Violence brings more violence

IT IS difficult to tell if there has been a rise in violence from children toward parents, according to Pam Lewis, director of client services at Relationships Australia.

“We don't deal with the general population,” she said.

“The group we deal with is already experiencing problems.”

What is clear, Ms Lewis said, is children who grow up in families where there is violence and high conflict are more likely to be violent.

“If physical ways of reacting are tolerated then children may become violent,” she said.

Violence often began in adolescence, Ms Lewis said.

“Teenagers may discover they are bigger and stronger than their parents,” she said.

“If they have grown up in a culture of violence then it is a natural progression.

“If they get into drugs it makes it worse.”

The most important thing parents can give their children is emotional warmth and structure.

“Children need to feel loved, parents need to be predictable and have clear boundaries,” she said.

Ms Lewis said often children who lashed out came from families where the parents had tried to be democratic. Some parents were afraid to set down boundaries because they did not want to be authoritarian or disciplinarians.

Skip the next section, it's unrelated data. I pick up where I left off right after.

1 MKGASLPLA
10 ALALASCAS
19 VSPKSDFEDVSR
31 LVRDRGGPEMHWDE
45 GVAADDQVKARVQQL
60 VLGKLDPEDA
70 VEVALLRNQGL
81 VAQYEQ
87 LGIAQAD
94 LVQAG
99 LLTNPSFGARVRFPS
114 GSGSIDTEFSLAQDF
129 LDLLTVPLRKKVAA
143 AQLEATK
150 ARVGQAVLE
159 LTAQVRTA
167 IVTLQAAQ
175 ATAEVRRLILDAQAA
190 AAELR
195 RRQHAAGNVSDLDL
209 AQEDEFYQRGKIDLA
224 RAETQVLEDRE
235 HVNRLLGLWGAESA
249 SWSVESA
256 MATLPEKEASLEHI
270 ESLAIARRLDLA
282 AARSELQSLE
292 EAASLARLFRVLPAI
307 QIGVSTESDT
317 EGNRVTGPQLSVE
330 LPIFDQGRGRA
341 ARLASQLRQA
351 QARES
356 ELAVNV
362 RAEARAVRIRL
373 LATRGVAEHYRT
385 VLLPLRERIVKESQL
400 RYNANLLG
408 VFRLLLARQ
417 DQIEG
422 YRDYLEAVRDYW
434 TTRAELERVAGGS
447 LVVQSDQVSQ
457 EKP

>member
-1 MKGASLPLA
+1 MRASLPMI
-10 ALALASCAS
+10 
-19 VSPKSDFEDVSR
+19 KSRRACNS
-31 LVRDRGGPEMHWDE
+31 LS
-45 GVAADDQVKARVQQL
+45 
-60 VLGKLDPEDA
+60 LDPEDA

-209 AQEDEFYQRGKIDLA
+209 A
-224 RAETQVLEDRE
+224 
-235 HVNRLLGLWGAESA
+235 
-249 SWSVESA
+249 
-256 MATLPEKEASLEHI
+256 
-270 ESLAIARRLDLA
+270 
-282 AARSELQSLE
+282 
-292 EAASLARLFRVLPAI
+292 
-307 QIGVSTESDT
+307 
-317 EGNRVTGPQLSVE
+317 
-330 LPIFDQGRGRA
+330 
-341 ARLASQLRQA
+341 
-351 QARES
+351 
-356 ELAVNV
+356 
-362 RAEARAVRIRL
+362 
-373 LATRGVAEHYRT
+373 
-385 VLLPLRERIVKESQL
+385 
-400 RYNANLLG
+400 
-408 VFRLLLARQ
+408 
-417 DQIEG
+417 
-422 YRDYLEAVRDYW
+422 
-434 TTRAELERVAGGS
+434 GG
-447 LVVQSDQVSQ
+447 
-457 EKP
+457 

“Trying to be democratic with children might work when they are young, but it stops working when they are teenagers.

“Parents need to lay down clear boundaries because children don't have the resources to make good decisions for themselves.”

And smacking was never the best way to respond to a child's behaviour.

“A measured response it what is required,” she said.

“Parents need to stop, remove the child and show the child that the behaviour is not tolerated. Lots of parents find it hard to keep up good parenting responses because it can be hard to follow through in stressful situations.”



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